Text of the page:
Sundays have unofficially become my sewing day. My mother-in-law takes the kids to church and Sunday School, and the husband is usually home to help with the baby, and I make a concerted effort to do as little housework as possible.
Today being Sunday, and me being filled with motivation thanks to the unending flow of brilliant crafty ideas thanks to Pinterest, I decided to make something I’ve been wanting to for awhile – a table play-fort area of sorts. (Playhouse, fabric house, play tent, no idea what to call it!) I had zero budget thanks to the funds being entirely depleted by the purchase of Miss 5’s school uniform this week, so was forced to work entirely from stash fabric or cannibalized fabric. Originally I played with the drape of a queen size sheet over the table (which only seats 4 anyways, so is fairly small) by chopping off the extra fabric at the corners, and overlocking. I rushed the job though, and although I ended up with something functional, the seems were wonky and slanted and the fit was lopsided and half-assed, and I knew it would bother me. In playing around with my fabric I accidentally discovered I had the perfect combination already – a scrap of fabric that was de-cluttered to me a month or two ago, as well as a long strip of fabric I’d been meaning to use on various non-specific dressups for the girls, a thin cotton knit with gold stars, which was long enough to wrap entirely around the table. The top piece – the ‘inherited’ fabric – was nearly the perfect size to start with – the exact width of the table, and only about an inch shorter than it all up. I did toy with adding a strip of fabric to one end to make it a more-perfect fit, but decided not to bother, in part as it would mess up the look.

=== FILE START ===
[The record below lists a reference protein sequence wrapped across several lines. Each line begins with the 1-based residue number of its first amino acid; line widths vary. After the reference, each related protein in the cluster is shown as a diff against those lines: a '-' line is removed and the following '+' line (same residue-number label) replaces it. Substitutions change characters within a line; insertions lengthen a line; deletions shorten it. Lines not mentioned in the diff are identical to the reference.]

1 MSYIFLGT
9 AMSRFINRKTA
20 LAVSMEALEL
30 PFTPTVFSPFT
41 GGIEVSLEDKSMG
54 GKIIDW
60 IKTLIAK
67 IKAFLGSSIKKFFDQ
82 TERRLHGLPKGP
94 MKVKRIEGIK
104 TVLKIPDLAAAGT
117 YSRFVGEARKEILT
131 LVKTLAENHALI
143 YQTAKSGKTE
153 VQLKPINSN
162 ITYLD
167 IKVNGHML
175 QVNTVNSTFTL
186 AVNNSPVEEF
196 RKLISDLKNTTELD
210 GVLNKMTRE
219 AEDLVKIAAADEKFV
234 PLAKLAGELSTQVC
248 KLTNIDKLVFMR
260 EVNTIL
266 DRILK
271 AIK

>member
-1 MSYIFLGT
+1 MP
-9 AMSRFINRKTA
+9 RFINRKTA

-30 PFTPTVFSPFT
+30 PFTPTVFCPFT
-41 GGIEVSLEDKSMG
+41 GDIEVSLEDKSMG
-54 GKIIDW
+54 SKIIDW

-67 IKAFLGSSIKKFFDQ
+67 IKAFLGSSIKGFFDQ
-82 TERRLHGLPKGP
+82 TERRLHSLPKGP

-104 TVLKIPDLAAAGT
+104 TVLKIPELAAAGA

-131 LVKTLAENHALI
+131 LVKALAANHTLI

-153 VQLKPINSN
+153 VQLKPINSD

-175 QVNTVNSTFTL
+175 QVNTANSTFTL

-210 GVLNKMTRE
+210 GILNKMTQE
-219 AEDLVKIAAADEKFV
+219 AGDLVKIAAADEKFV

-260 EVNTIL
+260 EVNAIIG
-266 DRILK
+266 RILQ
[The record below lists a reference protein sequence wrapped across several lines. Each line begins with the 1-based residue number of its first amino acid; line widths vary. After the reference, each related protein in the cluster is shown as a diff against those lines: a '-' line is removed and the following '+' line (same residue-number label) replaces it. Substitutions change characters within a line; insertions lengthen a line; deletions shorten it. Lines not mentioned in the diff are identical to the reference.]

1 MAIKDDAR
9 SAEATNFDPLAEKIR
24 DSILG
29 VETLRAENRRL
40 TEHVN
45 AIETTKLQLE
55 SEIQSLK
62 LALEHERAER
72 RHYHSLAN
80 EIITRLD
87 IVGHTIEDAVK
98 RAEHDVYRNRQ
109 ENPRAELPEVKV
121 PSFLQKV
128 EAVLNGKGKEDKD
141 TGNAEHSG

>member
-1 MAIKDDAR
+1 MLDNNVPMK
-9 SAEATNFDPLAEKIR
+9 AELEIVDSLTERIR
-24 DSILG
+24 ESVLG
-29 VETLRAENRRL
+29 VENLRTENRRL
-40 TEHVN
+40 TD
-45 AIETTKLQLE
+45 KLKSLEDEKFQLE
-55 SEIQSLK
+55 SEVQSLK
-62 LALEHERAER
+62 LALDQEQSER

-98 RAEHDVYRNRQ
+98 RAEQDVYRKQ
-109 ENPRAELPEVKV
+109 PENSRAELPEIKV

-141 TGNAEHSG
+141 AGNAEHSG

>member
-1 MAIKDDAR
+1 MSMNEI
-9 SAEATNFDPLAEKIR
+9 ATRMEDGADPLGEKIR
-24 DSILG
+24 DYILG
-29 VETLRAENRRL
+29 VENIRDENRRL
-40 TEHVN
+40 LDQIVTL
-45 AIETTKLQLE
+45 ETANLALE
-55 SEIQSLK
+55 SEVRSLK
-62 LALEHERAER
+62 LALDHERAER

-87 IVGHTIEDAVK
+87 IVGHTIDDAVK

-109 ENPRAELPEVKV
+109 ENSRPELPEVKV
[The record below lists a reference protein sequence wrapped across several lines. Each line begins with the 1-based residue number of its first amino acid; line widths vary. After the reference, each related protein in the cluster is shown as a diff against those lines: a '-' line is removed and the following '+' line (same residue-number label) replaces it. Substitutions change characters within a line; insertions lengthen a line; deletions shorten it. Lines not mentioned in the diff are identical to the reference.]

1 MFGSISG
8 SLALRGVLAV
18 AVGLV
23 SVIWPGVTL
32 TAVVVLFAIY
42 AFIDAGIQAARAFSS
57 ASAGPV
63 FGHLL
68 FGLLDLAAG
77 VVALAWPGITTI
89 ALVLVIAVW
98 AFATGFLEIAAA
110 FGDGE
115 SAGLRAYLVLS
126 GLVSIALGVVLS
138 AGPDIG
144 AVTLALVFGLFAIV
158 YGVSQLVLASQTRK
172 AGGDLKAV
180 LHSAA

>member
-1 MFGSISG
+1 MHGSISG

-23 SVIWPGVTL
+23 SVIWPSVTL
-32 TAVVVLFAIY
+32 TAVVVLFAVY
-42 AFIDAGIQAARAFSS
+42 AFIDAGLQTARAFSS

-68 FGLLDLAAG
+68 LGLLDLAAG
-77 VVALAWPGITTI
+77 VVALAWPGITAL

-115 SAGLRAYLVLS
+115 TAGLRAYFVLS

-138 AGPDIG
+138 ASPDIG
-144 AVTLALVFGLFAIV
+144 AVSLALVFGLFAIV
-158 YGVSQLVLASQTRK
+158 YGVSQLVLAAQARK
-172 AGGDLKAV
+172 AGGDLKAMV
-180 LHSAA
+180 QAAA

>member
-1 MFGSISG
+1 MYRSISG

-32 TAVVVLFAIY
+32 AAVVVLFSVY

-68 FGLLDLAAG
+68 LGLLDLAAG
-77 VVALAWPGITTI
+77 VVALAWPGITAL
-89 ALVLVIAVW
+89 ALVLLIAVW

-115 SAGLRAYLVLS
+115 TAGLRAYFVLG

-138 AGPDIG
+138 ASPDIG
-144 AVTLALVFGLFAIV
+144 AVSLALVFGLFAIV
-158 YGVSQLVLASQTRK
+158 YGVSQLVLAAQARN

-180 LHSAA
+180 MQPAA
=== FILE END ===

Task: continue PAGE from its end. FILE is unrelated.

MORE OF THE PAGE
Therefore, in the end all I had to do was overlock the selvedge of the stars fabric entirely around the top piece fabric, and I had an instant table tent, sized to fit and with a ready made curtain-like opening. I did overlap the start and finish of the stars fabric, but forgot to allow for the extra pull from a ever-so-slightly too small top piece – so instead of hanging ‘closed’, there’s a natural slight opening. I completed the top of the table by laying across a strip of plastic sheeting I’d bought for containing craft messiness, as this will allow them to still use the table as a table – for eating on, drawing on, painting on, and generally being messy preschoolers – without putting on and taking off the table tent a millionty times each day. To ‘secure’ the plastic, I looped a strip of braided elastic around the lip of the table, catching the plastic in it at both ends so it stays put but is still easy to remove and/or wash.
I already have ideas for another, better, stronger, play tent of similar style – but the prototype works for now and both the kitten and the children should love it!